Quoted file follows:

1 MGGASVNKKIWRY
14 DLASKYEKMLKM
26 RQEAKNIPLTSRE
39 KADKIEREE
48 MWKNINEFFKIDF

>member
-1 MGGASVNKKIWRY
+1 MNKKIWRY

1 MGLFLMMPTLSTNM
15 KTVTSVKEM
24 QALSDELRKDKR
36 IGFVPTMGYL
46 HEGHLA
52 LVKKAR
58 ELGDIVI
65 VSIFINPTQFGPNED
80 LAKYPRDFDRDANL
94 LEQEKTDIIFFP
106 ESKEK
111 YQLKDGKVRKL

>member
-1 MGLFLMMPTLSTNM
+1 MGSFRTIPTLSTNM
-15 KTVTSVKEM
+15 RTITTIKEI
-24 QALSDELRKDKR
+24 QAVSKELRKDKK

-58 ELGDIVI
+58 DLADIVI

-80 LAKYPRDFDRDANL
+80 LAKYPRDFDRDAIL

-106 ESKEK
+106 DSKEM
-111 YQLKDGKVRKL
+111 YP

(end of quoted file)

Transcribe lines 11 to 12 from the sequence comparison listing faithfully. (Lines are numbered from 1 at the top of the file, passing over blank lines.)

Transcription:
24 QALSDELRKDKR
36 IGFVPTMGYL